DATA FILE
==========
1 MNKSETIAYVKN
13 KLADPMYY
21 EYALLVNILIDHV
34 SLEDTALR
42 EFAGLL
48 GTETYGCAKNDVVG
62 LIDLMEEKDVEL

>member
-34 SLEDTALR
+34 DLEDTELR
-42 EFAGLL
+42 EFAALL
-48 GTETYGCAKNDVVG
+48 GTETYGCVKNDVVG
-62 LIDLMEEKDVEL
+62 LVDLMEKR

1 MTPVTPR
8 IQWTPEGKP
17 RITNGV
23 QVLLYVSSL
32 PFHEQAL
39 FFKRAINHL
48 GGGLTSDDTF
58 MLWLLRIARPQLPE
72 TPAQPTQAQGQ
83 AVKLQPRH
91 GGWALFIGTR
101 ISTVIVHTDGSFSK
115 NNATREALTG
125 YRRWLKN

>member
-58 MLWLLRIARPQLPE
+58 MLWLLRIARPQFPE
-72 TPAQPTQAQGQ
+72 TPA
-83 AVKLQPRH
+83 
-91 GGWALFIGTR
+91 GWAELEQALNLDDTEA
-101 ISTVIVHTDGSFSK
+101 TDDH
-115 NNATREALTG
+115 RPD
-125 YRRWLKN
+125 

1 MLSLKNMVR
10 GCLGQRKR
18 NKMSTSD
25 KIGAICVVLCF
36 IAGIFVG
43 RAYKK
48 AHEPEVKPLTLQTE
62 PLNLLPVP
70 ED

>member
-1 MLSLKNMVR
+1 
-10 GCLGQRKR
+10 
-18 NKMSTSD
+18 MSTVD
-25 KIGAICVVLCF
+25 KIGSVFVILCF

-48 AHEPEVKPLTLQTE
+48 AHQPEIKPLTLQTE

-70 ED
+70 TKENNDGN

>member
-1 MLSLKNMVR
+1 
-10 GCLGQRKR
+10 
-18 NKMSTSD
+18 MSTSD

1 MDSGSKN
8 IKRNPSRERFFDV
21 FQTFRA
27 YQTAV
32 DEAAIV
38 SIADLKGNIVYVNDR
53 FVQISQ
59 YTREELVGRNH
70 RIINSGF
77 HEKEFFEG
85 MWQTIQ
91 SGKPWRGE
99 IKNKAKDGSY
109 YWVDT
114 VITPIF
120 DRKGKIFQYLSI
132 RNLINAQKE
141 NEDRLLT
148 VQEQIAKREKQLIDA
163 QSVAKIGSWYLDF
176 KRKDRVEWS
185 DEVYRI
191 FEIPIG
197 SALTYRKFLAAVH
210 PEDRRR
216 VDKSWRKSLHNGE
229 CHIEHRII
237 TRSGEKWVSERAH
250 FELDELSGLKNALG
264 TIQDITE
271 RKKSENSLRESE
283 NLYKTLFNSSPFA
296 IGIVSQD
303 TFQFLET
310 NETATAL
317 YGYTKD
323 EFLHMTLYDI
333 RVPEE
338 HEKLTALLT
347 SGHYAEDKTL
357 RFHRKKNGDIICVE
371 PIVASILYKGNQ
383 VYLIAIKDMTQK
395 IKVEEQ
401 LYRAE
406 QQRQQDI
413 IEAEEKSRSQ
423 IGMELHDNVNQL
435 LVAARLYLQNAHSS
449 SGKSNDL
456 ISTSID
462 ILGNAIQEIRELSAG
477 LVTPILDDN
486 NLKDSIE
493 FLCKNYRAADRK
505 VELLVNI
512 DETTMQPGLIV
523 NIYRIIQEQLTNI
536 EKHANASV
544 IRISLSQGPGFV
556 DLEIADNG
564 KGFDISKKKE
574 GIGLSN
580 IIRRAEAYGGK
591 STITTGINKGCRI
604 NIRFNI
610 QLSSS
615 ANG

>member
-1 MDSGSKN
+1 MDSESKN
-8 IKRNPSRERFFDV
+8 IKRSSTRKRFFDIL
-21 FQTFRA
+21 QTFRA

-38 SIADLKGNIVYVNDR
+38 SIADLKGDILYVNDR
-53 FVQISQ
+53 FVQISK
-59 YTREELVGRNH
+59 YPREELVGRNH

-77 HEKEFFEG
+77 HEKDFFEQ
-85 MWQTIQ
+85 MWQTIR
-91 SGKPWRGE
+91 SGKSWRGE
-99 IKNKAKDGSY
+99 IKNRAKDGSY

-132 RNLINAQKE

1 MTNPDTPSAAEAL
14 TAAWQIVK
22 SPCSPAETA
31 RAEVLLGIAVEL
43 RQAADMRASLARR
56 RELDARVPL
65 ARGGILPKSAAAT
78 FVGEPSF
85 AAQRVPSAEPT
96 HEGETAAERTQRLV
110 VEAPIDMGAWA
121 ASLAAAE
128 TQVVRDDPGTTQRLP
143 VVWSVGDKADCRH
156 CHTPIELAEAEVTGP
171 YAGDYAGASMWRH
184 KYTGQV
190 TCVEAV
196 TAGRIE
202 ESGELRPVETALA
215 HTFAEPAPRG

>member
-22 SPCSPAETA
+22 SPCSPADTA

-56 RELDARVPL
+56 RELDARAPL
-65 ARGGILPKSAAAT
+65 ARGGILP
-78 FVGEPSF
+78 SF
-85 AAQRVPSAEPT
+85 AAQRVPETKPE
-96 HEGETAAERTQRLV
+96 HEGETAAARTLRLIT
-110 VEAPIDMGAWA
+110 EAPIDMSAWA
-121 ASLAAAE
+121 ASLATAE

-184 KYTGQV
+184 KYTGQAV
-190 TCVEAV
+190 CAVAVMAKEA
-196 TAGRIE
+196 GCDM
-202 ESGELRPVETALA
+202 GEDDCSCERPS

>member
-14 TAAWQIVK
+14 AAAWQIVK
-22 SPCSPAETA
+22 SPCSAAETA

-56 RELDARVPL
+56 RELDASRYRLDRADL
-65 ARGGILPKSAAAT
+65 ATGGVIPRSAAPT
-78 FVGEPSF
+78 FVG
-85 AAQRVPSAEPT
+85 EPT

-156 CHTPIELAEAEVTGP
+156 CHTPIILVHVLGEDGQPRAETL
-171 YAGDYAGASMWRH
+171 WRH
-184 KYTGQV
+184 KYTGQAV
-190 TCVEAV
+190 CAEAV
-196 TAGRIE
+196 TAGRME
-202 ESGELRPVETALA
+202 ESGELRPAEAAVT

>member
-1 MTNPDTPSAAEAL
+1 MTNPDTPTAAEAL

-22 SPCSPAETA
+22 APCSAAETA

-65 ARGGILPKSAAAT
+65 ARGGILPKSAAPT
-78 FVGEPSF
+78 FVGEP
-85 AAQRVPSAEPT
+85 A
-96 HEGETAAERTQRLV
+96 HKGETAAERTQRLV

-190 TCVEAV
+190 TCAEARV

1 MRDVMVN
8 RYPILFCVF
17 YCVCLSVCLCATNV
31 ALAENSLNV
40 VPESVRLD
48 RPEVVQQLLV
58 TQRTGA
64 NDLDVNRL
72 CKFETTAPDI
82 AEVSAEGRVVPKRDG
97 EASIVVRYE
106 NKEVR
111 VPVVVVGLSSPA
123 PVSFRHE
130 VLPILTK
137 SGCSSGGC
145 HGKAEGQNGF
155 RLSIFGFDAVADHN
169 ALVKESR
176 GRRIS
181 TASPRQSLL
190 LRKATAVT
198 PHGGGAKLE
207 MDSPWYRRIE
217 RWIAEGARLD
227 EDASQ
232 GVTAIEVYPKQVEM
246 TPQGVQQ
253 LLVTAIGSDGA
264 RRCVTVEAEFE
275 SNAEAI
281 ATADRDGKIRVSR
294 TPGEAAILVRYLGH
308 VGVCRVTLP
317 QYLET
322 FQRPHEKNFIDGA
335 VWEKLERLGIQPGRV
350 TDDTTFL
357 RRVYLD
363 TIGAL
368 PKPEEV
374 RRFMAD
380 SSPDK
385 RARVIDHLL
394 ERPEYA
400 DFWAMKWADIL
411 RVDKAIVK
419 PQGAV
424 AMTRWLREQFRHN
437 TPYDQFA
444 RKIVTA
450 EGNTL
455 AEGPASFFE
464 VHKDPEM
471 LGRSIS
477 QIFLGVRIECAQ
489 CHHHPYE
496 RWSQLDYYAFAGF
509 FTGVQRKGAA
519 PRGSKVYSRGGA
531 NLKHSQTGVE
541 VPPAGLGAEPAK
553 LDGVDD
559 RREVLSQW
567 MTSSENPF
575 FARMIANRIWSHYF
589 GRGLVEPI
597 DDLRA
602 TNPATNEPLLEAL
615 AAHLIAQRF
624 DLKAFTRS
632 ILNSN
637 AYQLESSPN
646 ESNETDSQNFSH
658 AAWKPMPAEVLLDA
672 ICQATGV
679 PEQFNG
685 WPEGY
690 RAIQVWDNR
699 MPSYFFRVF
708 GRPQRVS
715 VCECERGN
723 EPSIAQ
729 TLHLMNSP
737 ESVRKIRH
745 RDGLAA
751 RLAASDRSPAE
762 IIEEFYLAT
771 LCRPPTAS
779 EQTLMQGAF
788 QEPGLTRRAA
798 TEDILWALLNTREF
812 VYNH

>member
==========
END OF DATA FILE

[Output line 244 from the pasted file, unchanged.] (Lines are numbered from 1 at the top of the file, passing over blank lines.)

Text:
+78 FVGEP